By now everyone close to baseball knows of the passing of Padres legend Tony Gwynn. He died of oral cancer at the age of 54. Gwynn was taken far too young and he will forever be remembered as one hell of a player. However, he really is an undervalued player as far as I’m concerned. As most can see throughout most of my posts, I’m big on numbers when analyzing a player or team’s performance. But that’s the way baseball is and always has been. But I’m going to try and use a minimal amount of numbers to show the true greatness that is, was, and always will be Tony Gwynn.
To begin, Tony Gwynn was drafted originally as a basketball player out of San Diego State to the Los Angeles Clippers. Now he probably was no but I’m sure he played more consistently in both sports compared to Jordan who never really panned out as a good baseball player. But I’m not here to bash MJ. Gwynn was a phenomenal athlete and while in college playing baseball he was named an All-American twice. Gwynn chose to forego the NBA and instead sign with the San Diego Padres.
In his major league career, Gwynn is a member of the 3,000 hit club while hitting .338 lifetime and he never hit below .309 in a full season. Gwynn spent 20 years in the majors and was a fifteen-time all-star, eight-time National League batting champion as well as a five-time gold glove winner. Not to mention Gwynn won the Silver Slugger seven times on top of all those tremendous accomplishments.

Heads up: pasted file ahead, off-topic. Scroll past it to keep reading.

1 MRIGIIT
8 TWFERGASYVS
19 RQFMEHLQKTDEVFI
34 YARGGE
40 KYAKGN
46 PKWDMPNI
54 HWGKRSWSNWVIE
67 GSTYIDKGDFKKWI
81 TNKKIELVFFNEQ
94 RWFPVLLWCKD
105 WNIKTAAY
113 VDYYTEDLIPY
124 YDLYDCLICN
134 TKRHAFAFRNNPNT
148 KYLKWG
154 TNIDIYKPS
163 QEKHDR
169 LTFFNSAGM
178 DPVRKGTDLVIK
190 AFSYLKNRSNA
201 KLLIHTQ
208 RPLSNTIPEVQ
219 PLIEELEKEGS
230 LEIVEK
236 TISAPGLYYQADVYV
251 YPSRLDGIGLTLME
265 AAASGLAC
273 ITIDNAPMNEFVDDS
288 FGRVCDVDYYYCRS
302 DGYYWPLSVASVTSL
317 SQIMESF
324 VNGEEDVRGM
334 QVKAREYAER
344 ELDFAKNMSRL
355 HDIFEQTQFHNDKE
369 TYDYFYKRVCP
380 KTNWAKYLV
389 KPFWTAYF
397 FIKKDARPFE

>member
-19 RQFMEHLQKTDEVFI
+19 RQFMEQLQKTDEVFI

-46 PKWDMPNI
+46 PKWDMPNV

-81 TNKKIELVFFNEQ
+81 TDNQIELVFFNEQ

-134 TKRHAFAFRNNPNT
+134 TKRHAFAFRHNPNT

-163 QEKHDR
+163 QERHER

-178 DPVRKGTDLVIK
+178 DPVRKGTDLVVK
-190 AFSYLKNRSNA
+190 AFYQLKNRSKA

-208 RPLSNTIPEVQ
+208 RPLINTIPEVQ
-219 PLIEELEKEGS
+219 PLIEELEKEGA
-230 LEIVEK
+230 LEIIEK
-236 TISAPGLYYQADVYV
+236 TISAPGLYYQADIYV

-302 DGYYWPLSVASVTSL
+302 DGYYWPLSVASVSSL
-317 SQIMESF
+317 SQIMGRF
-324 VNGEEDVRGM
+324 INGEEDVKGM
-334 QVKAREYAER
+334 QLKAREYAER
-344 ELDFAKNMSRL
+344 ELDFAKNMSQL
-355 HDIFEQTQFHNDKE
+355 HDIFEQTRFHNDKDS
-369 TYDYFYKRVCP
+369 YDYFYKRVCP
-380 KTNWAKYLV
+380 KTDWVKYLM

What really intrigues me about Tony Gwynn though, is his work ethic. Gwynn would look in newspapers every morning to see how great hitters like Pete Rose were doing just to try and give himself a measuring stick to be better than. On top of that, Gwynn would have his wife tape his at-bats and he would go home that night from the ballpark and figure out what he did right and what he needs to adjust in his next game to improve his hitting. I guess hitting .309 or higher every year wasn’t enough.
One stat I will use that is a true testament to just how good of a hitter is comes from the obvious consistency Gwynn had in his approach. Gwynn had a career strikeout rate of just 4.24%. Paul Waner is the only other member of the 3,000 hit club to do better. Rest in peace, Tony. If there were ever a better role model for a young ballplayer to watch and admire, I want to know. Tony Gwynn had the work ethic, attitude, and love for the game like no other player.